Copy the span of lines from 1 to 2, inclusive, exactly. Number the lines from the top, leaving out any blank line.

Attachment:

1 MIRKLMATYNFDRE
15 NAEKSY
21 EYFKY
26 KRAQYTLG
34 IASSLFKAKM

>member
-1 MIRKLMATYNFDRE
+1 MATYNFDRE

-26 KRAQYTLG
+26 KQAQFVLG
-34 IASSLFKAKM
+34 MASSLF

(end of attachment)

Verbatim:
1 MIRKLMATYNFDRE
15 NAEKSY